3. 2001 UK Census per List of islands of Scotland
  4. 1 2 Haswell-Smith (2004) pp. 17-18
  5. Ordnance Survey
  6. "Little Cumbrae Island". Ordnance Survey . Retrieved 7 February 2019.
  7. 1 2 Johnston, p. 93
  8. "cömbröɣ" Archived 20 March 2012 at the Wayback Machine "Brittonic Language in the Old North". Scottish Place-Name Society. Retrieved 14 September 2011.
  9. British Geological Survey 2008. Dunoon and Millport, Scotland sheet 29E with part of 21E. Bedrock and superficial deposits. 1:50,000. (Keyworth, Nottingham: BGS)
  10. "Overview of Little Cumbrae". Gazetteer for Scotland. Retrieved 11 November 2007.
  11. 1 2 "Little Cumbrae". Secret Scotland. Retrieved 17 January 2011.
  12. Historic Environment Scotland. "Little Cumbrae,lighthouse tower & associated buildings (SM418)" . Retrieved 22 February 2019.
  13. "Little Cumbrae". HLL Humberts Leisure. 10 July 2009. Retrieved 12 July 2009.
  14. "'Gay cure' yoga guru to set up centre on Scottish island". Pink News. Retrieved 17 September 2009.
  15. Blakely, Rhys (8 September 2009). "Yoga guru sets up base on Scottish isle". Times Online. London. Retrieved 27 September 2009.
  16. "Plans about Little Cumbrae". Bramble & Bug Ltd. Retrieved 10 November 2009.
  17. "Little Cumbrae not to be renamed". Largs and Millport News. 16 September 2009. Retrieved 10 November 2009.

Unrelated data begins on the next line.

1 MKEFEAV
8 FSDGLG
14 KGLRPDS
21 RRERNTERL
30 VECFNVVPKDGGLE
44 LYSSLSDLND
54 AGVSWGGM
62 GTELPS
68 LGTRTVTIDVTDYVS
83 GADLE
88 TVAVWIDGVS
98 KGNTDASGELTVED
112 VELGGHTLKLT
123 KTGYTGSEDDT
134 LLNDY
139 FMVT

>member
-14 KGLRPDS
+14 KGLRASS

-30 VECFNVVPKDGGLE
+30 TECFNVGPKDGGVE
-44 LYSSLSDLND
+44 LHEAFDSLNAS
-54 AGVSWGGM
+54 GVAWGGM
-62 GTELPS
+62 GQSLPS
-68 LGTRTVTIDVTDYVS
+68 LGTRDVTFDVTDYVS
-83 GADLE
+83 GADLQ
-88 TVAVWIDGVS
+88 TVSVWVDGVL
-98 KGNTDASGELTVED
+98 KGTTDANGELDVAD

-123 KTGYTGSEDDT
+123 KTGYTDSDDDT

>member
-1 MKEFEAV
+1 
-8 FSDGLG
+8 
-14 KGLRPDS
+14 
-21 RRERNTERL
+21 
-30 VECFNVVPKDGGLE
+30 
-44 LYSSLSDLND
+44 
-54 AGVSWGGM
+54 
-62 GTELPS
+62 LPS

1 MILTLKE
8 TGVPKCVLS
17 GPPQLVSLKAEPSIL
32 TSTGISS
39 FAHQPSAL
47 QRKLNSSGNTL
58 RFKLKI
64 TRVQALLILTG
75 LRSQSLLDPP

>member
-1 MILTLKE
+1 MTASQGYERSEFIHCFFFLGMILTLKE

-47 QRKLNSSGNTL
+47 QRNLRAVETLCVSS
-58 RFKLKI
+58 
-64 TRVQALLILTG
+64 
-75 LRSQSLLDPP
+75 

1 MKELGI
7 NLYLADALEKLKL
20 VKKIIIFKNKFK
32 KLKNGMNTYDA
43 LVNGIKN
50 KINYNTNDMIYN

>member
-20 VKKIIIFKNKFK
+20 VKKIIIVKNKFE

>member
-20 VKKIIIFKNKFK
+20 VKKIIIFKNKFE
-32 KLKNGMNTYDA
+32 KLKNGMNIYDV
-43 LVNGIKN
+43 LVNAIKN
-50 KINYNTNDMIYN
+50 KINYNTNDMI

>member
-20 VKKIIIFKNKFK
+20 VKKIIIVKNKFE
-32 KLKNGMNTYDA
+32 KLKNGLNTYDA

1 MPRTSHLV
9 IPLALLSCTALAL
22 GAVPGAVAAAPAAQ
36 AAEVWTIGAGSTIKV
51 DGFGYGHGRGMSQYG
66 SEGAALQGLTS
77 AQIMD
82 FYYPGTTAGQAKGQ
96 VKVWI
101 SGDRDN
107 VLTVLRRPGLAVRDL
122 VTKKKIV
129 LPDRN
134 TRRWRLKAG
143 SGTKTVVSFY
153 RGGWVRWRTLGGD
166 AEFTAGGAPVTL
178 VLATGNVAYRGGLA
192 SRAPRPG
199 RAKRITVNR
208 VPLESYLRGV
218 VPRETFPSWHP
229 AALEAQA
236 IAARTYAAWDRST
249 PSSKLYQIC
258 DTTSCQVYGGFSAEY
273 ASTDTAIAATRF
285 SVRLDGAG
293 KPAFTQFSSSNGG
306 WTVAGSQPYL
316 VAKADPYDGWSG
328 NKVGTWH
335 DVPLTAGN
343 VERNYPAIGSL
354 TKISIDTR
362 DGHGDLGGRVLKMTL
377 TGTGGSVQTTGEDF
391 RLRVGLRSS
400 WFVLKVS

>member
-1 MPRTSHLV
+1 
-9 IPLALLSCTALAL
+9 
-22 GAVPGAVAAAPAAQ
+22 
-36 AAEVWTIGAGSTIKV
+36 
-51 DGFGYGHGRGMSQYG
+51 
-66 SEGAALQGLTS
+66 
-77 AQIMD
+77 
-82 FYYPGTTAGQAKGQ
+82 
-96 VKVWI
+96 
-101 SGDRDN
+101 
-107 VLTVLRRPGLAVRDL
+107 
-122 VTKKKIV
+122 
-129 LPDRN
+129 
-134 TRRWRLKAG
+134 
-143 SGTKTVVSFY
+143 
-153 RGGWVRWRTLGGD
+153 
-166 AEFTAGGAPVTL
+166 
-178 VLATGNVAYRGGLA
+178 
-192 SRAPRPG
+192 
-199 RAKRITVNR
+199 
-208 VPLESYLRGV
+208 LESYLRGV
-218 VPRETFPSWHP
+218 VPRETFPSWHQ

Related Research Articles

Hebrides archipelago off the west coast of mainland Scotland

The Hebrides comprise a widespread and diverse archipelago off the west coast of mainland Scotland. There are two main groups: the Inner and Outer Hebrides.

Islands of the Clyde geographical object

The Islands of the Firth of Clyde are the fifth largest of the major Scottish island groups after the Inner and Outer Hebrides, Orkney and Shetland. They are situated in the Firth of Clyde between Ayrshire and Argyll and Bute. There are about forty islands and skerries, of which only four are inhabited and only nine larger than 40 hectares. The largest and most populous are Arran and Bute, and Great Cumbrae and Holy Island are also served by dedicated ferry routes. Unlike the four larger Scottish archipelagos, none of the isles in this group are connected to one another or to the mainland by bridges.

Ayrshire Historic county in Scotland

Ayrshire is a historic county and registration county in south-west Scotland, located on the shores of the Firth of Clyde. Its principal towns include Ayr, Kilmarnock and Irvine and it borders the counties of Renfrewshire and Lanarkshire to the north-east, Dumfriesshire to the south-east, and Kirkcudbrightshire and Wigtownshire to the south. Like many other counties of Scotland it currently has no administrative function, instead being sub-divided into the council areas of North Ayrshire, South Ayrshire and East Ayrshire. It has a population of approximately 366,800.

Great Cumbrae larger of the two islands known as The Cumbraes in the lower Firth of Clyde in western Scotland